A while back I post about how my church was doing a sermon series on understanding the world, including an awesome video of a poem inspired by the story of Adam and Eve and the snake. And also including a promise to put up a link to them sermons when they are available online.
They are up now! Here are the links to my two favourite sermons in the series:
– The corruption of God’s world, based on Genesis 3
– God’s care for his world, based on Psalm 104 and Matthew 6
Sadly the first two sermons in the series, on Genesis 1 (creation of the world) and Genesis 2 (creation of humanity) weren’t recorded! But the later sermons in the series can be found at on my church’s website if you are curious to see the rest of them.
EDIT: Heads up – I just downloaded them myself and they are long! I mean, if you are at church, maybe you go to a church where your sermons are that long normally, but usually at our church they are about two thirds or half the length! However they are still very good sermons to listen to if you have the time.
Also, the second talk is missing the first few seconds.
Our church has been running a very intense series of sermons on “Knowing God’s World”. I do not use the word “intense” lightly. We have covered a whole host of issues: life, death, relationships, sex – so far it’s been all through the lens of Genesis and the story of creation and over the next few weeks we will be getting into the other key texts in the bible that shed light on how Christians understand the world we live in. The sermons have been long and have always followed up by extensive questions, so every week our service has run overtime!
Last night was possibly the most confronting sermon so far. It was on God’s provision for his world (looking mainly at Psalm 104 and Matthew 6), which got us into the controversial question of “how is a good God in control when evil things are happening?” Andrew, our minister, handled the whole topic very well, and gave me a very helpful framework for understanding and better articulating my own thoughts (see my old post Scrubs and Suffering). I know and know of many people who have been burnt by Christians (I’m sure this includes me!) giving unsatisfying and even hurtful answers to the question of suffering. I’m hoping that this sharpening of ideas helps me to stop doing that.
The most powerful moment so far however, was not last night’s sermon but the week before. It was the story of Adam and Eve, humanity’s first rebellion. By the end of the sermon I felt drained thinking about the waste and weight of sin. And then we watched this video, which retold the story with such painfully beautiful poetry that I felt empty in my stomach.
The recordings of the sermons will eventually be up on the church website if anyone is interested in hearing them. I’ll post up a link when they are available.
I think it’s the way I’m wired – the geographer and social activist in me (I assume also the Holy Spirit!) keep prodding the rest of my conscience to confront ethics issues regarding food production and food consumption. Also my geographer/envrionmentalist friends. There’s really no escape anymore!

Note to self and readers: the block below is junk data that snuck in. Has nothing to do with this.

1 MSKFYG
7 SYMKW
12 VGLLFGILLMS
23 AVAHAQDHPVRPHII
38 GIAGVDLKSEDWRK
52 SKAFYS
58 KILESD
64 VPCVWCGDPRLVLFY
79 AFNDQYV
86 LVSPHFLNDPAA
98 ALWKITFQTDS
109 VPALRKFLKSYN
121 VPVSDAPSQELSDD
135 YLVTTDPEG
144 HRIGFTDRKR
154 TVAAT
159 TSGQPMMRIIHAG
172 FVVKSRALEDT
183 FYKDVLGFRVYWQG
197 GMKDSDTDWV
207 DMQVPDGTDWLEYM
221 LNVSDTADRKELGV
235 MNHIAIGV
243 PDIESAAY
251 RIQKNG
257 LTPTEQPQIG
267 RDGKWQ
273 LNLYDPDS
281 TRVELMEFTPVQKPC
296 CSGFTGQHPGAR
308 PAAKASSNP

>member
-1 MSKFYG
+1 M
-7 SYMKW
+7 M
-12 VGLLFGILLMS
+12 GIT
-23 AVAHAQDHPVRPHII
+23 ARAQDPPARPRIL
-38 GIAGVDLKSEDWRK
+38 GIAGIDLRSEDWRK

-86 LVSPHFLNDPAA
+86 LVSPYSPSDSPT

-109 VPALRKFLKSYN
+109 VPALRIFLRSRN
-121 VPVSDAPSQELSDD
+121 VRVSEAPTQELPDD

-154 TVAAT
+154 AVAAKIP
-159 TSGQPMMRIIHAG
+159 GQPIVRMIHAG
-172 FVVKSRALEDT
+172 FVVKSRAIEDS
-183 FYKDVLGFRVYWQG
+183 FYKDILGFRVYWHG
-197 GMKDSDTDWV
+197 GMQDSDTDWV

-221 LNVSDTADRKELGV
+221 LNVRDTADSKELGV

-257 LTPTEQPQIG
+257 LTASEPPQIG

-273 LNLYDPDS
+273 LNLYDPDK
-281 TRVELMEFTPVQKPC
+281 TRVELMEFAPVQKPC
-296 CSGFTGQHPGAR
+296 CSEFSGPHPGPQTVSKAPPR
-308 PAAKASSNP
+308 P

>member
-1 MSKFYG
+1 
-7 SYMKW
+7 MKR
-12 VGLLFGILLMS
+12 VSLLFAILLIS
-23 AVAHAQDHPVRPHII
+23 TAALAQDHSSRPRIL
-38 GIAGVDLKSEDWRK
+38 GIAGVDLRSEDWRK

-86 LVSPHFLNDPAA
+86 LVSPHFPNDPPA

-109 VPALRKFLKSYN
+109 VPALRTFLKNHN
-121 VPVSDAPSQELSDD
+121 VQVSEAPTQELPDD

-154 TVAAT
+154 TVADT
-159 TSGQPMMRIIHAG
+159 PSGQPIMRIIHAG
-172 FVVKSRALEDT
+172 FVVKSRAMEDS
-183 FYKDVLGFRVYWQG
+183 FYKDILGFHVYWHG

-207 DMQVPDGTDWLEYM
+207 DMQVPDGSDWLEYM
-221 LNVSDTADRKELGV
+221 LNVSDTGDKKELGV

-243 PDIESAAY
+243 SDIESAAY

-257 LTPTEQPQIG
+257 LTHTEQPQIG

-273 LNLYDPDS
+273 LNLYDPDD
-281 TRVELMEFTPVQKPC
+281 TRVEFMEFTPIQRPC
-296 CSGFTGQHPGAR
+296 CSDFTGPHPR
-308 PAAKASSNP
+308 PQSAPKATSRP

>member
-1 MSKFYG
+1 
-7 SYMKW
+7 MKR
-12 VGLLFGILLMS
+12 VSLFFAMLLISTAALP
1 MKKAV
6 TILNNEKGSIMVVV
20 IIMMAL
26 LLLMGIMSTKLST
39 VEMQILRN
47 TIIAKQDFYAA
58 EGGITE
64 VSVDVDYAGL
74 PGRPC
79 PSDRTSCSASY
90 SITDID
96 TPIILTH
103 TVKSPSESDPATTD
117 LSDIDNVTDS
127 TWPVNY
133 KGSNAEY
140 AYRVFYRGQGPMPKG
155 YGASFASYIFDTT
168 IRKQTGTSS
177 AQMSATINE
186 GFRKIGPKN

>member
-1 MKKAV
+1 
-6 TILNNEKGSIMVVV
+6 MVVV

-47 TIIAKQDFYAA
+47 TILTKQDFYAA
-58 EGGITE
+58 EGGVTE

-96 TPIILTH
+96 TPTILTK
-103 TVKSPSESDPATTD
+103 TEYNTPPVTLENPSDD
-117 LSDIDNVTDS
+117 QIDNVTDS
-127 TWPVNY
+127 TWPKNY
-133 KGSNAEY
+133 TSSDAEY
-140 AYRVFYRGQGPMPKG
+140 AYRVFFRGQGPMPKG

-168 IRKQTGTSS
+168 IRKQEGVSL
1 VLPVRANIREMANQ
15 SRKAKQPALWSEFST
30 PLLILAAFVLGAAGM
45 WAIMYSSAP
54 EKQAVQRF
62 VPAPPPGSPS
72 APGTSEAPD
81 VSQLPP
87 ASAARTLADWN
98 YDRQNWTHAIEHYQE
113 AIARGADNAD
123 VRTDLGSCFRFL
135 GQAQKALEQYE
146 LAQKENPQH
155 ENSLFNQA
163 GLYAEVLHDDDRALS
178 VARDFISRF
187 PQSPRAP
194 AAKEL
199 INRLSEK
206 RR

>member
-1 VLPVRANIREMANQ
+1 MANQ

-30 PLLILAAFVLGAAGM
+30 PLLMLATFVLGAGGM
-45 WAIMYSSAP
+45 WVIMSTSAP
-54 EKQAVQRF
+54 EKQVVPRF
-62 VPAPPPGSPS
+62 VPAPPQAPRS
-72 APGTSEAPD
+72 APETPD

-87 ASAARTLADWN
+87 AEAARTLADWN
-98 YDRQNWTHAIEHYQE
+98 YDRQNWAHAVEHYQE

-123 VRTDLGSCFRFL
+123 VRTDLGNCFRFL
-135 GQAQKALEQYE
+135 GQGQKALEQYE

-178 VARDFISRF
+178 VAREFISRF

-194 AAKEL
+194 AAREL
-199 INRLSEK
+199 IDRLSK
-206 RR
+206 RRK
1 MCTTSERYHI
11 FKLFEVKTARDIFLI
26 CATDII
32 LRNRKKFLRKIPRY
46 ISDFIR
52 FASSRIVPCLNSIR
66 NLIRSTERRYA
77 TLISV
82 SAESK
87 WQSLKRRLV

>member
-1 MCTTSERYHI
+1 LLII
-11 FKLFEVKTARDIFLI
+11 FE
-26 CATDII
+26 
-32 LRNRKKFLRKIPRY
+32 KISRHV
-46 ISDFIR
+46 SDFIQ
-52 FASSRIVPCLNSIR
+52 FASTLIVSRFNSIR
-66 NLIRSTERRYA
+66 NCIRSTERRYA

I’m still struggling with the complexity of it all. Ethical food production and consumption intersects with so many enormously difficult issues that the world has been trying to get its head around for years – including climate change, the pros and cons of globalisation, the pros and cons of capitalism and best practice in environmental management. On top of all this I have been working on a project about food insecurity among low income Australian households at work. The few people I have spoken to so far are in dire straits – and the situation here is nowhere near as bad as what is going on in the horn of Africa!
It’s hard to know what to do, so since the start of the year I’ve been taking little baby steps. I have been making slow and subtle changes to what I eat and where I buy my food. At the moment I’m trying my best to:
– avoid all Coles and Woolworths branded products
– buy food from places other than Coles and Woolworths where possible
– buy as much locally sourced fresh food as possible
– cut back our meat consumption
– avoid imported seafood
Maybe someday I will have enough of a grasp of things to be a better advocate of ethical food consumption. In the meantime I am very thankful to Luci, who has recently finished a sweet series of blog posts on Voting with your fork. (That link will take you through to all of her “food” posts). I have also found a couple of neat resources that I think you should check out if you want to explore this issue yourself:
Oxfam’s GROW campaign provides a helpful and simple summary of the different issues contributing to global food insecurity.
GoodFishBadFish is a quick reference tool where you can select any fish available in Australian shops and restaurants to see whether it is at risk of being overfished. It’s a great tool for finding out the most sustainable types of seafood to eat, and it also suggests alternative species if you are really hankering after something that it endangered. (Good news: Octopus is a “better choice”!)
Also, it doesn’t hurt to have a Yiayia who grows her own vegetables and gives the extras to me!
Yiayia with lettuce and her new broccoli plant
I stumbled onto this incredible resource on depression via some college connections. It’s a series of short comics and illustrations by a range of different artists. Each story explores a unique experience of living with depression. I love it – it really captures how it touches everyone so differently.
Strongly recommended for everyone to read!
Find it here: Kinds of Blue